Ruch Community School's gymnasium Thursday morning was filled with celebration.

American flags flashed as students and staff, dancing to the beat of Earth, Wind & Fire's "September," greeted about a dozen veterans.

The tone grew more serious as the veterans and a current soldier stood and introduced themselves one by one. Every introduction received a hearty, "We salute you!" from the audience, usually accompanied by a vigorous flag-wave.

Students read letters thanking the veterans, and sixth-grader Cassee Pfeifer sang the national anthem to loud applause. Hours after students went back to class, they were still talking about the guests and their stories.

Principal Julie Barry said the enthusiasm of staff and students enabled the school to plan the ceremony in two days. During the school's early-morning "Jump Start" time Tuesday, she asked students to describe what the Veterans Day holiday is about and whether they knew people who had served in the military. The level of interest they showed got her thinking.

"You know, we can’t let this go by the wayside," Barry said. "How do we show our appreciation? What do we do?"

Over the next couple of days, she and other staff members recruited local veterans to attend by turning up at nearby businesses and extending the offer: "Come to our school Thursday morning. Tell us your story."

Dallas Link and Emma McRoy, both in the eighth grade, said the assembly reminded them how proud they felt of the veterans in their families. McRoy also called it a learning experience.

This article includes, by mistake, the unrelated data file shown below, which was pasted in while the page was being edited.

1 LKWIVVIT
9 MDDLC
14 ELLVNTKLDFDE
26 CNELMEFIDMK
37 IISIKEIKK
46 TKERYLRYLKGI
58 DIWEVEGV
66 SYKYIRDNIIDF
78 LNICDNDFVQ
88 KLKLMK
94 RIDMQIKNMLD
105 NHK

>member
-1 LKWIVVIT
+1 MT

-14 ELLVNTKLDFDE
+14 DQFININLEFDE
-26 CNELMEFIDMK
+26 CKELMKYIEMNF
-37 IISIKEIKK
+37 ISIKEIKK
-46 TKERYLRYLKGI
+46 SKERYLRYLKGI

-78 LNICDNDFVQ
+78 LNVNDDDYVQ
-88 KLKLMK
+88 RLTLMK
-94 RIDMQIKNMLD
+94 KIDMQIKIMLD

"I've learned that there's a lot that we need to be more grateful for," she said. "There's a lot that we take for granted. We need to be grateful for just being able to walk down the street without anything bad happening to us."

Barry invited her father, who goes by "Doc Shaw," to be among those honored at the assembly. Shaw served in the Army from 1962 to '65, spending two of those years in Germany as an engineer.

"I thought it was great," he said. "When the kids come up and shake your hand and say thank you ... to me that's what I take out of it."

Ruch wasn't the only school honoring veterans.

For the last seven years, Kelly Dempsey, a third-grade teacher at Abraham Lincoln Elementary, has had her students write letters to active and former servicemen and women throughout the year.

"I grew up in a family that it was taught that you respect and honor those who served, and it’s something that I think is really important," Dempsey said. As the year progresses, her students develop a greater awareness of soldiers' impact on their lives, and they want to write to even more of them, and more often.

Barry said the same was true at Ruch. Some of the veterans offered to come back and speak to classes about their experiences, a suggestion apparently welcomed by students.

"The sacrifices and stories and journeys of these people need to be kept alive," she said. "We need to do a better job of honoring them every day."

— Reach Mail Tribune reporter Kaylee Tornay at 541-776-4497 or ktornay@rosebudmedia.com. Follow her on Twitter at www.twitter.com/ka_tornay.